As part of the Marine Corps Martial Arts Program Marines learn how to spar to get themselves physically and mentally ready for combat.
Instructor Sgt. Robert Stull says Marines spar to review all of the basic fundamentals of striking including punches, hooks, and uppercuts. Lance Corporal Alicia Caldwell says she focuses on a few key elements while sparring with the instructor. Keep my eyes on his hands and I kept blocking where he was going to go, and try not to cross my feet so I wouldn't trip over myself says Caldwell.
The instructor says the goal is to engage the Marines mentally and physically. It TMs making every individual think about what they're doing, what TMs the next move? So I TMm going to say about 50% is what everyone is supposed to be at. Some may be 50%, 75%, and it depends on the intensity of the course also says Stull.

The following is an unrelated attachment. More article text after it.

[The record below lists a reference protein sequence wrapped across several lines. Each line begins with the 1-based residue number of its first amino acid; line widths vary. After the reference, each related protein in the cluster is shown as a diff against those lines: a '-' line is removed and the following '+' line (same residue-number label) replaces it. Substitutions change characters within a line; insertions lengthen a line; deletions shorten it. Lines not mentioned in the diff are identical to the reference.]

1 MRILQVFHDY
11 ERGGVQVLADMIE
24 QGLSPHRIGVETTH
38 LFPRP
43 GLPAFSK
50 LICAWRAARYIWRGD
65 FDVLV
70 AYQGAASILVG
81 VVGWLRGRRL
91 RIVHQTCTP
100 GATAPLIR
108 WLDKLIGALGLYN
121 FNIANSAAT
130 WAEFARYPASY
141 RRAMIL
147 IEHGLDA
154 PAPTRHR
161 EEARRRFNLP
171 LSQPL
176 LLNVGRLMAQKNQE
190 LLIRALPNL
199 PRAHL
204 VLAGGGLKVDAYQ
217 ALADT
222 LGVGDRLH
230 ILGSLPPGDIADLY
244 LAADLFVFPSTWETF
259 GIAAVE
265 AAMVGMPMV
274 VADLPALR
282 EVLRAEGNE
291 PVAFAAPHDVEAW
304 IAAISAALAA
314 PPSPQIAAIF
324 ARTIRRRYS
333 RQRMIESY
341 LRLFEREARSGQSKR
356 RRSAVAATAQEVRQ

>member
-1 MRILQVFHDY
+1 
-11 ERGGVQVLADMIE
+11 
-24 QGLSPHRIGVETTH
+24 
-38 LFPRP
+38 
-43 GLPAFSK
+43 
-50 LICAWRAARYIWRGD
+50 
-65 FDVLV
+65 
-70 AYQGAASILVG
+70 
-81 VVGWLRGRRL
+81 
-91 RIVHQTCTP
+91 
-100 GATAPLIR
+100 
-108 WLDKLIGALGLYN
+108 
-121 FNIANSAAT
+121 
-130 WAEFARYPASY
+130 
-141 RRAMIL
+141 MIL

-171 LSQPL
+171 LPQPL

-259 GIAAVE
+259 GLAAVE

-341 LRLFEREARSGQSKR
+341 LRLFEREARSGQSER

No two sparring matches are the same, and Marines say that's reflective of real life. When we go into combat we have the muscle memory and we have the physical memories of doing it so when we're terrified of what we're about to do that we unconsciously remember how to survive says Caldwell.
Sgt. Stull says females train with males because both males and females deploy and they may have to engage a male enemy. Instructors say sparring is mainly to make sure all Marines know what they TMre doing. We do instructors with the students for the instructors to check on the maturity level of the student. That way if somebody slips up they're not going to take out all their anger and lose track of what they're supposed to do says Stull.